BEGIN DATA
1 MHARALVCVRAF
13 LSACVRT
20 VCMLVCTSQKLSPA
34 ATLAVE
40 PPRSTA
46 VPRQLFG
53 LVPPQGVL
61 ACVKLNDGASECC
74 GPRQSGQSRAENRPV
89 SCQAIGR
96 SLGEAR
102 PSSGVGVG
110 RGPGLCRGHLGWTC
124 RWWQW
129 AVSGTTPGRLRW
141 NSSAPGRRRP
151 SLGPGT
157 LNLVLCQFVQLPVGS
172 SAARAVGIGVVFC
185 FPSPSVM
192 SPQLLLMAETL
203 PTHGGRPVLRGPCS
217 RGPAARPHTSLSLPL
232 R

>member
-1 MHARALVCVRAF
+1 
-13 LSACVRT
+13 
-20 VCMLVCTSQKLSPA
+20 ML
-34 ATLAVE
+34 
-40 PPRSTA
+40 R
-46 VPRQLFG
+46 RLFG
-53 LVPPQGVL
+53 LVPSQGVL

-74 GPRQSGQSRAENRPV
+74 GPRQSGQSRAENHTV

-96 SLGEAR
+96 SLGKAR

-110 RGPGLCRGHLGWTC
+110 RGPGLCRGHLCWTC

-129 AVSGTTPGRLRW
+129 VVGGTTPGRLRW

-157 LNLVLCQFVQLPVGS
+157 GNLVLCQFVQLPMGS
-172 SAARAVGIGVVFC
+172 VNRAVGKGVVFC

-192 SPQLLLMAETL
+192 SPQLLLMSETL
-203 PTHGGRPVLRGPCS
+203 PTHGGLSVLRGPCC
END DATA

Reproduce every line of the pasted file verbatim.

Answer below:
1 MHARALVCVRAF
13 LSACVRT
20 VCMLVCTSQKLSPA
34 ATLAVE
40 PPRSTA
46 VPRQLFG
53 LVPPQGVL
61 ACVKLNDGASECC
74 GPRQSGQSRAENRPV
89 SCQAIGR
96 SLGEAR
102 PSSGVGVG
110 RGPGLCRGHLGWTC
124 RWWQW
129 AVSGTTPGRLRW
141 NSSAPGRRRP
151 SLGPGT
157 LNLVLCQFVQLPVGS
172 SAARAVGIGVVFC
185 FPSPSVM
192 SPQLLLMAETL
203 PTHGGRPVLRGPCS
217 RGPAARPHTSLSLPL
232 R

>member
-1 MHARALVCVRAF
+1 
-13 LSACVRT
+13 
-20 VCMLVCTSQKLSPA
+20 ML
-34 ATLAVE
+34 
-40 PPRSTA
+40 R
-46 VPRQLFG
+46 RLFG
-53 LVPPQGVL
+53 LVPSQGVL

-74 GPRQSGQSRAENRPV
+74 GPRQSGQSRAENHTV

-96 SLGEAR
+96 SLGKAR

-110 RGPGLCRGHLGWTC
+110 RGPGLCRGHLCWTC

-129 AVSGTTPGRLRW
+129 VVGGTTPGRLRW

-157 LNLVLCQFVQLPVGS
+157 GNLVLCQFVQLPMGS
-172 SAARAVGIGVVFC
+172 VNRAVGKGVVFC

-192 SPQLLLMAETL
+192 SPQLLLMSETL
-203 PTHGGRPVLRGPCS
+203 PTHGGLSVLRGPCC